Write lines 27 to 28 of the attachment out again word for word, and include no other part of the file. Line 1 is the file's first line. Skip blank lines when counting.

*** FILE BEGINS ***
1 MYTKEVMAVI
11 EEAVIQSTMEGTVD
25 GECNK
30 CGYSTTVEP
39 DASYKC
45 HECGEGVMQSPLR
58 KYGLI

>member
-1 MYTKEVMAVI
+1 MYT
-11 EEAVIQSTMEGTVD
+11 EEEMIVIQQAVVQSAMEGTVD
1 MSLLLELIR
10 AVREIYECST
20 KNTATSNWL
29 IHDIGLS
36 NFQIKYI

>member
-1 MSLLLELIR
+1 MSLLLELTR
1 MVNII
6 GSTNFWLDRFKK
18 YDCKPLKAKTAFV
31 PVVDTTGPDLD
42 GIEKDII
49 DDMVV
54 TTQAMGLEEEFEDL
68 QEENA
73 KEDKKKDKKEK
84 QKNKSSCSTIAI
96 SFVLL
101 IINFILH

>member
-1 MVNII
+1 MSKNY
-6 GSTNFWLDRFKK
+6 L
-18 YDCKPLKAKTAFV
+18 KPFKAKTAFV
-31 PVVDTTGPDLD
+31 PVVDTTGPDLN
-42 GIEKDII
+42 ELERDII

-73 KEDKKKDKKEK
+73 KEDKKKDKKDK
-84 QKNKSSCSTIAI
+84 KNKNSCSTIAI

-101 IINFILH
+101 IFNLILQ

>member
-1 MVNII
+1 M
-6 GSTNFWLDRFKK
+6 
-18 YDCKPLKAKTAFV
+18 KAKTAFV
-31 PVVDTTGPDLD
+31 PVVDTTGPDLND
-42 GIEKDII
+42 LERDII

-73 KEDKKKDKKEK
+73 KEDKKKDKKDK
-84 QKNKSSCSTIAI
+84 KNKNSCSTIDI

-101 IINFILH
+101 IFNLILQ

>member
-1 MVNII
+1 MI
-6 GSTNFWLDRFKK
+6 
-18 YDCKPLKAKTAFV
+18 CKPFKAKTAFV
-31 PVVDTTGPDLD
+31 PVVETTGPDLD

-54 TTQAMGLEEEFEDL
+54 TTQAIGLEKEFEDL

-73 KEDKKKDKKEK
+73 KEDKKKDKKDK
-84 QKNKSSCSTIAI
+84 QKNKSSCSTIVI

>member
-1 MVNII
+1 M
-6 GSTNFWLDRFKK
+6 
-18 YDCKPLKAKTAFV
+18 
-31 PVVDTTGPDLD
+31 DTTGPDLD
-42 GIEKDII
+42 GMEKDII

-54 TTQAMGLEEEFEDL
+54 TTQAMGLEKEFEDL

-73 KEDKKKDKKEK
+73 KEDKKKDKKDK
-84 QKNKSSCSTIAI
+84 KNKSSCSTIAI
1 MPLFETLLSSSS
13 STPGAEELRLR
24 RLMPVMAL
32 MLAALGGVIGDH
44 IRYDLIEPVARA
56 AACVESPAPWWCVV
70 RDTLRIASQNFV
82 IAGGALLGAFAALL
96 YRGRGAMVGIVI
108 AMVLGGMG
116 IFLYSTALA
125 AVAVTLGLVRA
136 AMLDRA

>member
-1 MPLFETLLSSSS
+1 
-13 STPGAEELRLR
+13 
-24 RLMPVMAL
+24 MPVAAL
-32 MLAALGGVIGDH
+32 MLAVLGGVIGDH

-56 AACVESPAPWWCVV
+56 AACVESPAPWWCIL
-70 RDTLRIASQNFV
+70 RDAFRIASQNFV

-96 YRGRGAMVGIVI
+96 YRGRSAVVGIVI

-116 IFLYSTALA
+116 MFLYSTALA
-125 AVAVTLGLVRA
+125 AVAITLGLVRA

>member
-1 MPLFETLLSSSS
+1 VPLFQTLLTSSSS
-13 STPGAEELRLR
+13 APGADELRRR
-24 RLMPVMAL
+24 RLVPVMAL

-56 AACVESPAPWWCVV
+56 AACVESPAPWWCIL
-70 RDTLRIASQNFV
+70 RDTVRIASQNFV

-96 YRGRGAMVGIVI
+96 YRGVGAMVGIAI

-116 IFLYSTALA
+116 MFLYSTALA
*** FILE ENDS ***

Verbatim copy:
54 TTQAMGLEEEFEDL
68 QEENA